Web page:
[Crossref]

2013 (1)

S. B. Aziz, S. Hussein, A. M. Hussein, and S. R. Saeed, “Optical characteristics of polystyrene based solid polymer composites: effect of metallic copper powder,” Int. J. Met. 2013, 123657 (2013).

2012 (2)

H. Aouani, M. Navarro-Cia, M. Rahmani, T. P. H. Sidiropoulos, M. Hong, R. F. Oulton, and S. A. Maier, “Multiresonant broadband optical antennas as efficient tunable nanosources of second harmonic light,” Nano Lett. 12(9), 4997–5002 (2012).
[Crossref] [PubMed]

X.-F. Jiang, L. Polavarapu, S. T. Neo, T. Venkatesan, and Q.-H. Xu, “Graphene Oxides as Tunable Broadband Nonlinear Optical Materials for Femtosecond Laser Pulses,” J. Phys. Chem. Lett. 3(6), 785–790 (2012).
[Crossref]

2011 (1)

X. Hu, Y. Zhang, Y. Fu, H. Yang, and Q. Gong, “Low-power and ultrafast all-optical tunable nanometer-scale photonic metamaterials,” Adv. Mater. 23(37), 4295–4300 (2011).
[Crossref] [PubMed]

2010 (2)

J. Leuthold, C. Koos, and W. Freude, “Nonlinear silicon photonics,” Nat. Photonics 4(8), 535–544 (2010).
[Crossref]

T. C. Chong, M. H. Hong, and L. P. Shi, “Laser precision engineering: from microfabrication to nano-processing,” Laser. Photon. Rev. 4(1), 123–143 (2010).
[Crossref]

2009 (1)

2008 (2)

F. Erogbogbo, K.-T. Yong, I. Roy, G. Xu, P. N. Prasad, and M. T. Swihart, “Biocompatible luminescent silicon quantum dots for imaging of cancer cells,” ACS Nano 2(5), 873–878 (2008).
[Crossref] [PubMed]

H. Q. Zhuo, L. Huang, L. J. Feng, and H. Q. Huang, “Mineral oil-, glycerol-, and Vaseline-coated plates as matrix-assisted laser desorption/ionization sample supports for high-throughput peptide analysis,” Anal. Biochem. 378(2), 151–157 (2008).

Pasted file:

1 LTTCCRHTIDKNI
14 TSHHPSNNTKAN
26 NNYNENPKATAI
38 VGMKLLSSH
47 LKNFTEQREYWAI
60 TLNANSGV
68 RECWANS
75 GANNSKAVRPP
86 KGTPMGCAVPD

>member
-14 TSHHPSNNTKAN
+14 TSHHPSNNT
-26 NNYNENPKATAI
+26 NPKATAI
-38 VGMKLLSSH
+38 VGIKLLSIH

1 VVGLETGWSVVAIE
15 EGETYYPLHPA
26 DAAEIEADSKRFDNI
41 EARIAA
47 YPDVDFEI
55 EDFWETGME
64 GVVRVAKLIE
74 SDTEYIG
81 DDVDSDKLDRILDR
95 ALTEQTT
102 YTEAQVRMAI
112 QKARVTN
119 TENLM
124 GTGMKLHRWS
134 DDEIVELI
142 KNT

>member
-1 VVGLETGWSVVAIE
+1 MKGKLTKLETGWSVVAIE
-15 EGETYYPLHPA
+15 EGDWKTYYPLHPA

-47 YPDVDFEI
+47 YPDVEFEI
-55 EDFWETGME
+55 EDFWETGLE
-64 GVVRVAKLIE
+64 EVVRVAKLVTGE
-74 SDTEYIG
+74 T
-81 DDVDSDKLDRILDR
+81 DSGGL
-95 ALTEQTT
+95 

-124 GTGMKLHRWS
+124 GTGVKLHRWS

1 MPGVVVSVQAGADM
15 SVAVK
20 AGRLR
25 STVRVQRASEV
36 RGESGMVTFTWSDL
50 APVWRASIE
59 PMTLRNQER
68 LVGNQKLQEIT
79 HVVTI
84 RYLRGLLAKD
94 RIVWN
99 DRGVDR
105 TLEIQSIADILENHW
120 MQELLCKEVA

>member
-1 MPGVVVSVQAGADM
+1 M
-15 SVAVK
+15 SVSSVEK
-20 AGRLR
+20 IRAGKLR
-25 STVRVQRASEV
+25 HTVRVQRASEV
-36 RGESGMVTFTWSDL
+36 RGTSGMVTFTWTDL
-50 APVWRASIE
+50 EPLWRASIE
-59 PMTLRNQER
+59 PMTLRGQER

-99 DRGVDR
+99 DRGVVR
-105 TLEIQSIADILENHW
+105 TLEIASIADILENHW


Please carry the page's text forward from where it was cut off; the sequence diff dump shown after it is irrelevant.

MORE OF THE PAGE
[Crossref] [PubMed]

2007 (2)

Q. Lin, O. J. Painter, and G. P. Agrawal, “Nonlinear optical phenomena in silicon waveguides: modeling and applications,” Opt. Express 15(25), 16604–16644 (2007).
[Crossref] [PubMed]

E. Koudoumas, O. Kokkinaki, M. Konstantaki, N. Kornilios, S. Couris, S. Korovin, V. Pustovoi, and V. E. Ogluzdin, “Nonlinear optical response of silicon nanocrystals,” Opt. Mater. 30(2), 260–263 (2007).
[Crossref]

2006 (1)

S. Sato and M. T. Swihart, “Propionic-acid-terminated silicon nanoparticles: synthesis and optical characterization,” Chem. Mater. 18(17), 4083–4088 (2006).
[Crossref]

2004 (1)

G. X. Chen, M. H. Hong, T. C. Chong, H. I. Elim, G. H. Ma, and W. Ji, “Preparation of carbon nanoparticles with strong optical limiting properties by laser ablation in water,” J. Appl. Phys. 95(3), 1455–1459 (2004).
[Crossref]

2003 (1)

X. Li, Y. He, S. S. Talukdar, and M. T. Swihart, “Process for preparing macroscopic quantities of brightly photoluminescent silicon nanoparticles with emission spanning the visible spectrum,” Langmuir 19(20), 8490–8496 (2003).
[Crossref]

1994 (1)

1993 (1)

L. W. Tutt and T. F. Boggess, “A review of optical limiting mechanisms and devices using organics, fullerenes, semiconductors and other materials,” Prog. Quantum Electron. 17(4), 299–338 (1993).
[Crossref]

1992 (1)

D. B. M. Klaassen, “A unified mobility model for device simulation—II. Temperature dependence of carrier mobility and lifetime,” Solid-State Electron. 35(7), 961–967 (1992).
[Crossref]

1990 (1)

E. O. Göbel, “Ultrafast spectroscopy of semiconductors,” Festkor-Adv. Solid. St. 30, 269–294 (1990).

Agrawal, G. P.

Aouani, H.

H. Aouani, M. Navarro-Cia, M. Rahmani, T. P. H. Sidiropoulos, M. Hong, R. F. Oulton, and S. A. Maier, “Multiresonant broadband optical antennas as efficient tunable nanosources of second harmonic light,” Nano Lett. 12(9), 4997–5002 (2012).
[Crossref] [PubMed]

Aziz, S. B.

S. B. Aziz, S. Hussein, A. M. Hussein, and S. R. Saeed, “Optical characteristics of polystyrene based solid polymer composites: effect of metallic copper powder,” Int. J. Met. 2013, 123657 (2013).

Boggess, T. F.

L. W. Tutt and T. F. Boggess, “A review of optical limiting mechanisms and devices using organics, fullerenes, semiconductors and other materials,” Prog. Quantum Electron. 17(4), 299–338 (1993).
[Crossref]

Chen, G. X.